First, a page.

http://www.takepart.com/article/2012/01 ... gets-age-2
Stacey Irvine looks surprisingly well for a 17-year-old who's eaten only chicken nuggets since she was 2. But when she recently went to the hospital after passing out from struggling to breathe, doctors told her that she absolutely had to eat more healthily.
"She's been told in no uncertain terms that she will die if she carries on like this, but Stacey says she can't eat anything else," her mom, Evonne, told U.K.'s Daily Mail. "It breaks my heart to see her eating those damned nuggets. I am at my wit's end. I'm praying she can be helped before it's too late."
Stacey claims never to have tasted fruits or vegetables, but admits to sometimes eating fries and toast. "McDonald's chicken nuggets are my favorite," said Stacey. "I share 20 with my boyfriend, with [fries]." She also enjoys nuggets from KFC and the supermarket.
Evonne says her two younger children eat normally, and that she's tried depriving Stacey of food to force her to expand her repertoire.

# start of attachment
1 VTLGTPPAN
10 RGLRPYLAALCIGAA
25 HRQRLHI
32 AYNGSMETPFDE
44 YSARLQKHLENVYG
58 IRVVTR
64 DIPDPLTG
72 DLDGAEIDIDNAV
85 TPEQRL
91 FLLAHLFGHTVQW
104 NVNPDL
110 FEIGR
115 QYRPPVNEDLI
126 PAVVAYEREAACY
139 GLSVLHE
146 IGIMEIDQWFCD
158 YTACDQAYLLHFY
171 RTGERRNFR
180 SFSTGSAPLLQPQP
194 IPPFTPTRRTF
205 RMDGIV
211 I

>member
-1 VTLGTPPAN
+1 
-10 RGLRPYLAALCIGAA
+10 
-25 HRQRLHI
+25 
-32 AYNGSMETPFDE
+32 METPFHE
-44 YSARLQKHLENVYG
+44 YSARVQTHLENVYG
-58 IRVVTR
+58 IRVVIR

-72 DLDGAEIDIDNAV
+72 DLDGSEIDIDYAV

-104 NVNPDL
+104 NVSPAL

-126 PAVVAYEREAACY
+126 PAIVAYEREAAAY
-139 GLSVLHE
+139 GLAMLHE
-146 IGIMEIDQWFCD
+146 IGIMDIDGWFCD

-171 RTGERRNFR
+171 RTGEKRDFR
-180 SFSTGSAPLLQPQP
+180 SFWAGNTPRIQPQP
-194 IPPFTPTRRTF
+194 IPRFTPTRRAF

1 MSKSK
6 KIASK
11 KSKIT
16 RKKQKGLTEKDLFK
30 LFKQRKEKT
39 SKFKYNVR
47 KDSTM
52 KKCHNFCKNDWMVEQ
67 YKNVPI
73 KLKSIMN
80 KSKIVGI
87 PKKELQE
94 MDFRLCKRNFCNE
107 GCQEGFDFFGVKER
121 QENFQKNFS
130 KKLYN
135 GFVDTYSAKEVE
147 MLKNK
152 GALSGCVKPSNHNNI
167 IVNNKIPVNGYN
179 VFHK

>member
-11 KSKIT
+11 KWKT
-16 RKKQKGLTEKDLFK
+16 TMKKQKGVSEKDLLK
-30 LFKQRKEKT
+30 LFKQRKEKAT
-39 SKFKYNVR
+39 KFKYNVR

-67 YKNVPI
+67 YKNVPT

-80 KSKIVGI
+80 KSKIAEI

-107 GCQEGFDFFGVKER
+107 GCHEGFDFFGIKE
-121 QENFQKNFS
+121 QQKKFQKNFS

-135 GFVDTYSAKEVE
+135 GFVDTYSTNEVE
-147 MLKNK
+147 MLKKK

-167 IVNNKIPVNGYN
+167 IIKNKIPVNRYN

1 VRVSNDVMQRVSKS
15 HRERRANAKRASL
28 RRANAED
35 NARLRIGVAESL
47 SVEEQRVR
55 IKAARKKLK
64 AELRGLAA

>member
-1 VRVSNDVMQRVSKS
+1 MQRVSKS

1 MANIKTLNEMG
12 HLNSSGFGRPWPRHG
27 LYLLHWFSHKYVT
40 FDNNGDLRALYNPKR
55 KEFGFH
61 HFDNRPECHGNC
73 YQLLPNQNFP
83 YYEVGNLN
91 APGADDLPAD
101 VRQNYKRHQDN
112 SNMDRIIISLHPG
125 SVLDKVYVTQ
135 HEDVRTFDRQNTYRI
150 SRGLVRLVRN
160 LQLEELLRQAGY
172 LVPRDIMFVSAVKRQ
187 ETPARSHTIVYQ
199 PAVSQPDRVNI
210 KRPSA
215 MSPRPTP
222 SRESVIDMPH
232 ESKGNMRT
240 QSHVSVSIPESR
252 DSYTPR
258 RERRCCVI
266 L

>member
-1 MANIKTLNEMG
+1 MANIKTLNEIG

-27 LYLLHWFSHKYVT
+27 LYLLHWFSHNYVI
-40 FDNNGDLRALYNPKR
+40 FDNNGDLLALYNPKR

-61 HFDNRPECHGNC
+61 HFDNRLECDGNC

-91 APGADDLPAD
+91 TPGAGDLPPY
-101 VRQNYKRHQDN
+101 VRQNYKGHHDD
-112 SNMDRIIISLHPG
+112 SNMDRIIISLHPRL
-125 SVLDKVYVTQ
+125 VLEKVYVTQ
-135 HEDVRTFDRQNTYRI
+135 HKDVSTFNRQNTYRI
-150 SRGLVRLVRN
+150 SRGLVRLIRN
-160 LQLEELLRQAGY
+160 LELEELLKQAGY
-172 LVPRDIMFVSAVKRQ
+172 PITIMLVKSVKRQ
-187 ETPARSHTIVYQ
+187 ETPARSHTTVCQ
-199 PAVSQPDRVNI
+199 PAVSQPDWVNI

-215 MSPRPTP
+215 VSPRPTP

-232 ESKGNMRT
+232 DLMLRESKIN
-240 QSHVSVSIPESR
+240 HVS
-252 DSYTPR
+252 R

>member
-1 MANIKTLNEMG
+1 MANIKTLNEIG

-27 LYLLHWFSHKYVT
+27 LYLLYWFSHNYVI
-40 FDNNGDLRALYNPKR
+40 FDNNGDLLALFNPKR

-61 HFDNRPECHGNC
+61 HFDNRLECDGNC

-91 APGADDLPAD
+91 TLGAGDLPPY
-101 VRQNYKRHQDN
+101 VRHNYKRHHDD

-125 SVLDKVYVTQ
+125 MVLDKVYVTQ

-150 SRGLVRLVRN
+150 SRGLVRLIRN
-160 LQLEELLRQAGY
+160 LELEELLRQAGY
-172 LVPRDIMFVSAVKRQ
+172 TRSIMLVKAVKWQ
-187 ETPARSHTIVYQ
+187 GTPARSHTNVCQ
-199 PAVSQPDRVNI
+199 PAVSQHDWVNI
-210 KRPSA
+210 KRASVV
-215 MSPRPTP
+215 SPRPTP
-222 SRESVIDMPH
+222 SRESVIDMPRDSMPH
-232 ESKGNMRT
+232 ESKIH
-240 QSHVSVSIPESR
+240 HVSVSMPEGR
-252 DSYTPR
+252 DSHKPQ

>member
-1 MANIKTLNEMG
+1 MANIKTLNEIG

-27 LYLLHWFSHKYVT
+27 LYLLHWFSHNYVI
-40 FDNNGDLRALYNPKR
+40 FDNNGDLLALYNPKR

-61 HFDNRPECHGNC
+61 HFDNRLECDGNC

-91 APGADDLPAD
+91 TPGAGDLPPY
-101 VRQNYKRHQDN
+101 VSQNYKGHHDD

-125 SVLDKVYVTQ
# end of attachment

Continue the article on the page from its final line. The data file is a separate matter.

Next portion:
In the hospital, Stacey was injected with much-needed vitamins and doctors found that she suffered from anaemia and inflamed veins on her tongue due to her obsessive diet.
So, what exactly is a chicken nugget?
http://www.takepart.com/article/2013/10 ... gets-gross
Now, if you’re still under the impression that nuggets are made by breading and frying small pieces of meat cut from an actual chicken breast or leg, we’re sorry—what follows will come as a shock. And for those of you who have long considered the nugget to be a highly dubious food, we now have facts to back up your suspicions, courtesy of a new study published in the American Journal of Medicine. According to analysis of fried chicken purchased from two national fast food chains in Jackson, Mississippi, your “chicken” is an amalgamation of some actual muscle blended with fat, blood vessels and nerves, or fat, cartilage and bone.